• Precisely specify temporal properties of RUIs. Local evolution might inadvertently violate RUI specifications, particularly in the temporal domain. Such violations may lead to hidden channels enabling undesired interactions among CSs. The undesired interactions possibly cause unexpected detrimental emergence. Therefore, CSs need to be checked (e.g., by the CPSoS dynamicity management) concerning their conformance to authorized RUI specifications.

  • Adopt managed evolution to steer CPSoS evolution in a way such that necessary changes are implemented and the CPSoS remains flexible concerning future changes.

  • Implement an SoS authority that has the capabilities to change RUI specifications, to assess the evolutionary state of the CPSoS, and to give incentives to control the onset of the evolutionary process.

  • Define evolutionary steps that move the CPSoS towards its changed goal, but limit them in scope such that they remain predictable (with respect to the current knowledge of the CPSoS consortium) in their effects.

  • Use the global timebase to temporally coordinate evolutionary steps.

  • Use executable CPSoS models (see Sect. 4.2) in simulations and historic data recorded in the evolving CPSoS during runtime to pre-validate planned evolutionary steps.

  • Use monitoring and assertion checks at the RUIs (e.g., by management facilities of the CPSoS dynamicity) to validate evolutionary steps. In case of hints about the onset of unexpected emergence update the models and take corrective actions, if possible before a detrimental effect manifests.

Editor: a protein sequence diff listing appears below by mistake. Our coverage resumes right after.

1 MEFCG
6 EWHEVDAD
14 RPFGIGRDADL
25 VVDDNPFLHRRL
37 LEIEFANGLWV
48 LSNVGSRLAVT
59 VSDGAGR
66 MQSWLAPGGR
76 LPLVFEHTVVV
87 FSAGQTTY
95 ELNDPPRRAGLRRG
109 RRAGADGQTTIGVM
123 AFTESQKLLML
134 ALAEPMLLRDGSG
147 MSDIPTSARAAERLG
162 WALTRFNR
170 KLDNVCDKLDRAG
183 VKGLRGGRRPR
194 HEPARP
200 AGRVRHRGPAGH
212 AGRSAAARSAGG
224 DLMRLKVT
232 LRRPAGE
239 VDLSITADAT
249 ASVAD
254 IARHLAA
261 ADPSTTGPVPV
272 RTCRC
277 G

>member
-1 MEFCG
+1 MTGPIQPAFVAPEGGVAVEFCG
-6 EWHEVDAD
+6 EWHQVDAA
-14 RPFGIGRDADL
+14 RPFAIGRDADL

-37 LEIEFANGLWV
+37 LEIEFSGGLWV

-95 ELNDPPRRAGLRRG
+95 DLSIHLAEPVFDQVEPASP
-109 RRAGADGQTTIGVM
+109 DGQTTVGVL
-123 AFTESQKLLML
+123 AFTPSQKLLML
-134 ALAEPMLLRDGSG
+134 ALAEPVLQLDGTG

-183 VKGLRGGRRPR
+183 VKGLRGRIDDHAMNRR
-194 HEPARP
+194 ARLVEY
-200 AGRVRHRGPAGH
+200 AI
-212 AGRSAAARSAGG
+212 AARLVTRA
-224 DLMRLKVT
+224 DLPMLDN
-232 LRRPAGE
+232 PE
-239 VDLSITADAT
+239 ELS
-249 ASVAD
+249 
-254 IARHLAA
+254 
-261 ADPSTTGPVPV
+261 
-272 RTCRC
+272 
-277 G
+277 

• Unexpected emergence appears to be unpredictable in principle even in carefully managed evolution. First occurrence might not be preventable in all cases, therefore use the mitigation strategy described in Sect. 5.4.

  • Keep human domain experts in the design loop of evolutionary steps. The CPSoSs that we want to engineer and operate integrate humans, affect humans and should co-evolve with humans. Consequently, only humans are fully capable of judging how to best address a change in the environment of CPSoSs.

6 Conclusion

In this chapter we discussed interfaces in time-aware Cyber-Physical Systems-of-Systems (CPSoSs) for the purpose to investigate behavioral properties of CPSoSs. First, we characterized relevant architectural elements of CPSoSs and introduced three interface layers: the cyber-physical layer, the informational layer, and the service layer. Based on this conceptual groundwork, we identified (among other interfaces) the Relied Upon Interface (RUI) of a Constituent System (CS) as the fundamental interface responsible for the operational behavior of CPSoSs and managing CPSoS evolution.

The RUI is a CS interface on which the global, operational CPSoS service relies upon. We described the RUI model at each of the introduced interface layers, and outlined execution semantics for the informational layer to support the exploration of behavioral effects, like the occurrence of emergence.

In the second part of the chapter we focused on CPSoS evolution and how to manage it at the RUI of CSs. To this end we introduced an SoS authority that is in control of RUI specifications, plans evolutionary steps, and carries them out by changing RUI specifications. We discovered that both – changes in the CPSoS environment and evolutionary changes – harbors the risk of unpredicted detrimental emergence and suggested a mitigation strategy.